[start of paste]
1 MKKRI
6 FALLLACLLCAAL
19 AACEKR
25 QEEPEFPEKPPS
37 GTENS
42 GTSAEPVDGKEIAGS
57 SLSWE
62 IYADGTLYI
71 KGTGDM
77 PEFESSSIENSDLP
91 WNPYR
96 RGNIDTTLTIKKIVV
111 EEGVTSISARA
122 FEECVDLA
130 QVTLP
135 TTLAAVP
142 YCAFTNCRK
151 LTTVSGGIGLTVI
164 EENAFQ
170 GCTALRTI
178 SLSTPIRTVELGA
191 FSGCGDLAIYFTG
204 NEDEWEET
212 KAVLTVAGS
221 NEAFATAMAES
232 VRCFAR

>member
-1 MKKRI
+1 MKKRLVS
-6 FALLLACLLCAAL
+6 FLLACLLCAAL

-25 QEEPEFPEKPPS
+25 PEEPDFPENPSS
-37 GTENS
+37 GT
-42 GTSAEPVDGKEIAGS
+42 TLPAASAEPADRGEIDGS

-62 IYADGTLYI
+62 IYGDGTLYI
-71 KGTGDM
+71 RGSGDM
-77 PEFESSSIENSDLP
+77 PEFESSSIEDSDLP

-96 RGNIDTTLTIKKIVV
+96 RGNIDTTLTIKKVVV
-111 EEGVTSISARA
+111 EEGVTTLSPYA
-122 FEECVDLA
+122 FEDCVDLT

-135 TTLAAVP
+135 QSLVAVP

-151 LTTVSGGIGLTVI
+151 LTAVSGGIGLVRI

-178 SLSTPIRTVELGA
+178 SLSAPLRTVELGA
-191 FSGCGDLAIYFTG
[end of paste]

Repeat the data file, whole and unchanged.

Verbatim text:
1 MKKRI
6 FALLLACLLCAAL
19 AACEKR
25 QEEPEFPEKPPS
37 GTENS
42 GTSAEPVDGKEIAGS
57 SLSWE
62 IYADGTLYI
71 KGTGDM
77 PEFESSSIENSDLP
91 WNPYR
96 RGNIDTTLTIKKIVV
111 EEGVTSISARA
122 FEECVDLA
130 QVTLP
135 TTLAAVP
142 YCAFTNCRK
151 LTTVSGGIGLTVI
164 EENAFQ
170 GCTALRTI
178 SLSTPIRTVELGA
191 FSGCGDLAIYFTG
204 NEDEWEET
212 KAVLTVAGS
221 NEAFATAMAES
232 VRCFAR

>member
-1 MKKRI
+1 MKKRLVS
-6 FALLLACLLCAAL
+6 FLLACLLCAAL

-25 QEEPEFPEKPPS
+25 PEEPDFPENPSS
-37 GTENS
+37 GT
-42 GTSAEPVDGKEIAGS
+42 TLPAASAEPADRGEIDGS

-62 IYADGTLYI
+62 IYGDGTLYI
-71 KGTGDM
+71 RGSGDM
-77 PEFESSSIENSDLP
+77 PEFESSSIEDSDLP

-96 RGNIDTTLTIKKIVV
+96 RGNIDTTLTIKKVVV
-111 EEGVTSISARA
+111 EEGVTTLSPYA
-122 FEECVDLA
+122 FEDCVDLT

-135 TTLAAVP
+135 QSLVAVP

-151 LTTVSGGIGLTVI
+151 LTAVSGGIGLVRI

-178 SLSTPIRTVELGA
+178 SLSAPLRTVELGA
-191 FSGCGDLAIYFTG